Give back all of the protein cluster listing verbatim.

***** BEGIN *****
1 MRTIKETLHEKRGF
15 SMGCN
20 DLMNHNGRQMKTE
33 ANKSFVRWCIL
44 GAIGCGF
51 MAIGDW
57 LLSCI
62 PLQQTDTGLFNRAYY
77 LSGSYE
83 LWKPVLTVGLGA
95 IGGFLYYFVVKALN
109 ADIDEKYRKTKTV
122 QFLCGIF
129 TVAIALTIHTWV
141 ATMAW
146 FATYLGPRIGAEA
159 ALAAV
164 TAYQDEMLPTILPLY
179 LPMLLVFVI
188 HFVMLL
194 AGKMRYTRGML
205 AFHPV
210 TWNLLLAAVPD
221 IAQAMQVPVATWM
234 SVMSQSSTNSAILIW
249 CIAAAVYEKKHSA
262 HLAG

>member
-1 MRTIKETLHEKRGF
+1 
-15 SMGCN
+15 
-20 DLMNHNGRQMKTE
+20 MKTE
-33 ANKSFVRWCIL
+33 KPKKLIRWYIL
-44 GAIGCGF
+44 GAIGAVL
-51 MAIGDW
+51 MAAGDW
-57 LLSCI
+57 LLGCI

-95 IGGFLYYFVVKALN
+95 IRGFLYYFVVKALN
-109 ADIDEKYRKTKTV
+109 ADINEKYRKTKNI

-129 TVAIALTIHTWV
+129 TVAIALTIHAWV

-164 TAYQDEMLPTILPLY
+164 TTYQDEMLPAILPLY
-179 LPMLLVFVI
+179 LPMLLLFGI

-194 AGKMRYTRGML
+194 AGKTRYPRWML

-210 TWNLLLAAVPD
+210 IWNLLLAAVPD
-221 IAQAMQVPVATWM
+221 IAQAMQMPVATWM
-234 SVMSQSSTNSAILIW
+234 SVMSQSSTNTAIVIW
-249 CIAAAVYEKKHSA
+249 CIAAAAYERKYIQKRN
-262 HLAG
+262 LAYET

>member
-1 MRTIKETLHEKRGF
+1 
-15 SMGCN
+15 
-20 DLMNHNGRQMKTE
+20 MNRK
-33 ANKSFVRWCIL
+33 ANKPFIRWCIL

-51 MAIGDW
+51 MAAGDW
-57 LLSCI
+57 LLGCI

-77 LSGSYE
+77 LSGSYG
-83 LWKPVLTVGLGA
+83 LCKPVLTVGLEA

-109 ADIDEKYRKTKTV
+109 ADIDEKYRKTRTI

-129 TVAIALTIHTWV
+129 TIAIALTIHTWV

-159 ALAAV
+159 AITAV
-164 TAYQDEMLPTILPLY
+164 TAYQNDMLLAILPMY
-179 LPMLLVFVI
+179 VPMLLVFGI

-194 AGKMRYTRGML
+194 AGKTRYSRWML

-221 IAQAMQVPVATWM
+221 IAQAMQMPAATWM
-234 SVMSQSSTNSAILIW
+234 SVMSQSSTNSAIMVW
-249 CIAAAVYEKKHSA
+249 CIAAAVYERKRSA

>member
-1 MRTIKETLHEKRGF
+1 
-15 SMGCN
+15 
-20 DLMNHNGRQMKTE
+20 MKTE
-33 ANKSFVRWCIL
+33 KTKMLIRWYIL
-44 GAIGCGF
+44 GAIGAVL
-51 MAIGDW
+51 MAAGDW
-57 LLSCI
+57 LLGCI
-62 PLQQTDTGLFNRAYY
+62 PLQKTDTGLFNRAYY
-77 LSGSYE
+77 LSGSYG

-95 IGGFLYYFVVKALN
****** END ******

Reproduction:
1 MRTIKETLHEKRGF
15 SMGCN
20 DLMNHNGRQMKTE
33 ANKSFVRWCIL
44 GAIGCGF
51 MAIGDW
57 LLSCI
62 PLQQTDTGLFNRAYY
77 LSGSYE
83 LWKPVLTVGLGA
95 IGGFLYYFVVKALN
109 ADIDEKYRKTKTV
122 QFLCGIF
129 TVAIALTIHTWV
141 ATMAW
146 FATYLGPRIGAEA
159 ALAAV
164 TAYQDEMLPTILPLY
179 LPMLLVFVI
188 HFVMLL
194 AGKMRYTRGML
205 AFHPV
210 TWNLLLAAVPD
221 IAQAMQVPVATWM
234 SVMSQSSTNSAILIW
249 CIAAAVYEKKHSA
262 HLAG

>member
-1 MRTIKETLHEKRGF
+1 
-15 SMGCN
+15 
-20 DLMNHNGRQMKTE
+20 MKTE
-33 ANKSFVRWCIL
+33 KPKKLIRWYIL
-44 GAIGCGF
+44 GAIGAVL
-51 MAIGDW
+51 MAAGDW
-57 LLSCI
+57 LLGCI

-95 IGGFLYYFVVKALN
+95 IRGFLYYFVVKALN
-109 ADIDEKYRKTKTV
+109 ADINEKYRKTKNI

-129 TVAIALTIHTWV
+129 TVAIALTIHAWV

-164 TAYQDEMLPTILPLY
+164 TTYQDEMLPAILPLY
-179 LPMLLVFVI
+179 LPMLLLFGI

-194 AGKMRYTRGML
+194 AGKTRYPRWML

-210 TWNLLLAAVPD
+210 IWNLLLAAVPD
-221 IAQAMQVPVATWM
+221 IAQAMQMPVATWM
-234 SVMSQSSTNSAILIW
+234 SVMSQSSTNTAIVIW
-249 CIAAAVYEKKHSA
+249 CIAAAAYERKYIQKRN
-262 HLAG
+262 LAYET

>member
-1 MRTIKETLHEKRGF
+1 
-15 SMGCN
+15 
-20 DLMNHNGRQMKTE
+20 MNRK
-33 ANKSFVRWCIL
+33 ANKPFIRWCIL

-51 MAIGDW
+51 MAAGDW
-57 LLSCI
+57 LLGCI

-77 LSGSYE
+77 LSGSYG
-83 LWKPVLTVGLGA
+83 LCKPVLTVGLEA

-109 ADIDEKYRKTKTV
+109 ADIDEKYRKTRTI

-129 TVAIALTIHTWV
+129 TIAIALTIHTWV

-159 ALAAV
+159 AITAV
-164 TAYQDEMLPTILPLY
+164 TAYQNDMLLAILPMY
-179 LPMLLVFVI
+179 VPMLLVFGI

-194 AGKMRYTRGML
+194 AGKTRYSRWML

-221 IAQAMQVPVATWM
+221 IAQAMQMPAATWM
-234 SVMSQSSTNSAILIW
+234 SVMSQSSTNSAIMVW
-249 CIAAAVYEKKHSA
+249 CIAAAVYERKRSA

>member
-1 MRTIKETLHEKRGF
+1 
-15 SMGCN
+15 
-20 DLMNHNGRQMKTE
+20 MKTE
-33 ANKSFVRWCIL
+33 KTKMLIRWYIL
-44 GAIGCGF
+44 GAIGAVL
-51 MAIGDW
+51 MAAGDW
-57 LLSCI
+57 LLGCI
-62 PLQQTDTGLFNRAYY
+62 PLQKTDTGLFNRAYY
-77 LSGSYE
+77 LSGSYG

-95 IGGFLYYFVVKALN